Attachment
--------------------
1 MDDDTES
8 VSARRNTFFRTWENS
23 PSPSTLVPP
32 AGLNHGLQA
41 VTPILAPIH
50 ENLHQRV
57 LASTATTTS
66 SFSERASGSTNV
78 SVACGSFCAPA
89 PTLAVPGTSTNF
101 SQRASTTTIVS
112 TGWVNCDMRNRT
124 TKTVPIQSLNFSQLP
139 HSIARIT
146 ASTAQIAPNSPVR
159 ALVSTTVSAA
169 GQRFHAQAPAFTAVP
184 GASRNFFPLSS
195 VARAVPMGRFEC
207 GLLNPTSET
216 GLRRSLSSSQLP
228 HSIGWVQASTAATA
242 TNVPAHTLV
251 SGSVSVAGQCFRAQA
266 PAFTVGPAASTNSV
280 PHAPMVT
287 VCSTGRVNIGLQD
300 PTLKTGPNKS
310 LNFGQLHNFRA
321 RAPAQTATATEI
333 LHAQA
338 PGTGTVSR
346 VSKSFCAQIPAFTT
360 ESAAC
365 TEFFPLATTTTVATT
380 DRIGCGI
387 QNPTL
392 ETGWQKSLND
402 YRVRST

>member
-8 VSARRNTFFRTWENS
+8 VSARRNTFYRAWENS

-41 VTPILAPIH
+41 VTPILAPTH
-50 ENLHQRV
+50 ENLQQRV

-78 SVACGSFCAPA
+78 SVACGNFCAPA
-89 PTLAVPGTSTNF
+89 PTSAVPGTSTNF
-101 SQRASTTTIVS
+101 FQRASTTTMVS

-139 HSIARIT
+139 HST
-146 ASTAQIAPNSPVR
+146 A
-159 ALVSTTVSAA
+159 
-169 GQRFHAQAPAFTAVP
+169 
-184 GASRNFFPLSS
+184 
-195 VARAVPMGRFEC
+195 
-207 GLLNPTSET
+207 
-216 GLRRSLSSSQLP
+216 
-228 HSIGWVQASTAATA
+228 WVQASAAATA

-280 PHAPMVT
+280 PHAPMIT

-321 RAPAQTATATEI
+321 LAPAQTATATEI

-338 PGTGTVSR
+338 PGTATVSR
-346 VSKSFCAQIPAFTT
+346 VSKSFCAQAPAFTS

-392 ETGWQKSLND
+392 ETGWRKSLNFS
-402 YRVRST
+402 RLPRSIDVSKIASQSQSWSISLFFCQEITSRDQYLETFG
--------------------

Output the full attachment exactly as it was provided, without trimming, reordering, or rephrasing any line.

1 MDDDTES
8 VSARRNTFFRTWENS
23 PSPSTLVPP
32 AGLNHGLQA
41 VTPILAPIH
50 ENLHQRV
57 LASTATTTS
66 SFSERASGSTNV
78 SVACGSFCAPA
89 PTLAVPGTSTNF
101 SQRASTTTIVS
112 TGWVNCDMRNRT
124 TKTVPIQSLNFSQLP
139 HSIARIT
146 ASTAQIAPNSPVR
159 ALVSTTVSAA
169 GQRFHAQAPAFTAVP
184 GASRNFFPLSS
195 VARAVPMGRFEC
207 GLLNPTSET
216 GLRRSLSSSQLP
228 HSIGWVQASTAATA
242 TNVPAHTLV
251 SGSVSVAGQCFRAQA
266 PAFTVGPAASTNSV
280 PHAPMVT
287 VCSTGRVNIGLQD
300 PTLKTGPNKS
310 LNFGQLHNFRA
321 RAPAQTATATEI
333 LHAQA
338 PGTGTVSR
346 VSKSFCAQIPAFTT
360 ESAAC
365 TEFFPLATTTTVATT
380 DRIGCGI
387 QNPTL
392 ETGWQKSLND
402 YRVRST

>member
-8 VSARRNTFFRTWENS
+8 VSARRNTFYRAWENS

-41 VTPILAPIH
+41 VTPILAPTH
-50 ENLHQRV
+50 ENLQQRV

-78 SVACGSFCAPA
+78 SVACGNFCAPA
-89 PTLAVPGTSTNF
+89 PTSAVPGTSTNF
-101 SQRASTTTIVS
+101 FQRASTTTMVS

-139 HSIARIT
+139 HST
-146 ASTAQIAPNSPVR
+146 A
-159 ALVSTTVSAA
+159 
-169 GQRFHAQAPAFTAVP
+169 
-184 GASRNFFPLSS
+184 
-195 VARAVPMGRFEC
+195 
-207 GLLNPTSET
+207 
-216 GLRRSLSSSQLP
+216 
-228 HSIGWVQASTAATA
+228 WVQASAAATA

-280 PHAPMVT
+280 PHAPMIT

-321 RAPAQTATATEI
+321 LAPAQTATATEI

-338 PGTGTVSR
+338 PGTATVSR
-346 VSKSFCAQIPAFTT
+346 VSKSFCAQAPAFTS

-392 ETGWQKSLND
+392 ETGWRKSLNFS
-402 YRVRST
+402 RLPRSIDVSKIASQSQSWSISLFFCQEITSRDQYLETFG